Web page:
A recent study was conducted by Belgian researchers to determine the relationship between juvenile idiopathic arthritis (JIA) and craniofacial alterations. Their findings were published in the September, 2007 issue of the Journal of Rheumatology.
They based their study on 100 patients with various subtypes of JIA. This included 12 with systemic arthritis, 25 with polyarthritis, 39 with oligoarthritis, 22 with enthesitis-related arthritis and 2 with psoriatic arthritis.
They found that 55 of the patients had at least one sign of TMJ, the most common being restricted mouth opening. 46 of the patients had radiographic exams and of those, 78% showed damage to the mandibular condyle which is the rounded articular area of the TMJ joint.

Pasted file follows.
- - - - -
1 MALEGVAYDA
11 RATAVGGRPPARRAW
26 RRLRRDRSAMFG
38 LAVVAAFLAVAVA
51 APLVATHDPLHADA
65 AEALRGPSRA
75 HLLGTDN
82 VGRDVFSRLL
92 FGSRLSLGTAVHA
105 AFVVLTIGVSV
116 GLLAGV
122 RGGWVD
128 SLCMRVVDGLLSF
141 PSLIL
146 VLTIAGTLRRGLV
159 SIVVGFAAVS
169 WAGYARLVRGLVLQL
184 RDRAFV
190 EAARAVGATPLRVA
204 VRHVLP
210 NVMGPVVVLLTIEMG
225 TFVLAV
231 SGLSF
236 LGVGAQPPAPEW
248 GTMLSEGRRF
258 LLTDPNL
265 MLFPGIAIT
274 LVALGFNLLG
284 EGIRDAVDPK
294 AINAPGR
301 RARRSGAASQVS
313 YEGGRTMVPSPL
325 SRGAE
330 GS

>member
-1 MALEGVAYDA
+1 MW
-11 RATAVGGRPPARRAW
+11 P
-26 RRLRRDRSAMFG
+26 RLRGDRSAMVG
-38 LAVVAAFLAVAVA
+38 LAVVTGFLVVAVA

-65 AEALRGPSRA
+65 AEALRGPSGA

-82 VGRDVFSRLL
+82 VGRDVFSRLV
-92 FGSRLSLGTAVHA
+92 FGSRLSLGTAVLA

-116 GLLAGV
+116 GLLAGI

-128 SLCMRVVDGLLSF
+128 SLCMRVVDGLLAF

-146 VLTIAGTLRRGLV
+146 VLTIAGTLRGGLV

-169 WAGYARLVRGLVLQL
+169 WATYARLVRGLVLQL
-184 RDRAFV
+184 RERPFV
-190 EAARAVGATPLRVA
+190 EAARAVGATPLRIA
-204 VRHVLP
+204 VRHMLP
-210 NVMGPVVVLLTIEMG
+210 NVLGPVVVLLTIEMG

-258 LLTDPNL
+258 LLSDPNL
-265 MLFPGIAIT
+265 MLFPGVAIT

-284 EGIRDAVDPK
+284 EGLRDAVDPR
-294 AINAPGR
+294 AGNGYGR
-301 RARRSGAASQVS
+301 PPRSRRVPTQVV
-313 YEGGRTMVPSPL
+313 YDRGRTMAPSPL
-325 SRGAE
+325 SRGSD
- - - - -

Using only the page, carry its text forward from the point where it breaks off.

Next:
They determined that damage to the TMJ condyle occurs very frequently in patients with JIA regardless of the subtype of the disease. In fact, they stated that the damage could begin early in the disease even prior to any clinical symptoms.
However, there are steps that can be taken to improve the outcome for this damage. A study performed by the University of Milan looked at the results of various treatment options for children with JIA and TMJ damage. They found that nearly all of the 72 patients showed satisfactory long term results, reduction in pain, increased function and good facial profile through the use of orthopedic therapy. They also indicated that the use of surgery should only be considered in severe cases.